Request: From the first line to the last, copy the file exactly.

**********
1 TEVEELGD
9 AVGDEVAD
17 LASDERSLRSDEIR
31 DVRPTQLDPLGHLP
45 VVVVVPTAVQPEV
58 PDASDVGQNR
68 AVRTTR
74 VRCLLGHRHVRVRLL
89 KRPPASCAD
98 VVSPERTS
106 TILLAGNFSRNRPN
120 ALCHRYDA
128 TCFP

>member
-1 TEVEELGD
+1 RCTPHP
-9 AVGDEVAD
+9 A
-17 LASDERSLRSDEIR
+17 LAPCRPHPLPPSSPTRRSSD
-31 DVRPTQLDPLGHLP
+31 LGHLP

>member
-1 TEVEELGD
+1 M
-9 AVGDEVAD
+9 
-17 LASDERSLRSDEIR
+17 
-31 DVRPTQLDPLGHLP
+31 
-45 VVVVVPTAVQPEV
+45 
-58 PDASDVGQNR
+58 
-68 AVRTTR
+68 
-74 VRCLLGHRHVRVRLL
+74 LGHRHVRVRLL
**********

1 TEVEELGD
9 AVGDEVAD
17 LASDERSLRSDEIR
31 DVRPTQLDPLGHLP
45 VVVVVPTAVQPEV
58 PDASDVGQNR
68 AVRTTR
74 VRCLLGHRHVRVRLL
89 KRPPASCAD
98 VVSPERTS
106 TILLAGNFSRNRPN
120 ALCHRYDA
128 TCFP

>member
-1 TEVEELGD
+1 RCTPHP
-9 AVGDEVAD
+9 A
-17 LASDERSLRSDEIR
+17 LAPCRPHPLPPSSPTRRSSD
-31 DVRPTQLDPLGHLP
+31 LGHLP

>member
-1 TEVEELGD
+1 M
-9 AVGDEVAD
+9 
-17 LASDERSLRSDEIR
+17 
-31 DVRPTQLDPLGHLP
+31 
-45 VVVVVPTAVQPEV
+45 
-58 PDASDVGQNR
+58 
-68 AVRTTR
+68 
-74 VRCLLGHRHVRVRLL
+74 LGHRHVRVRLL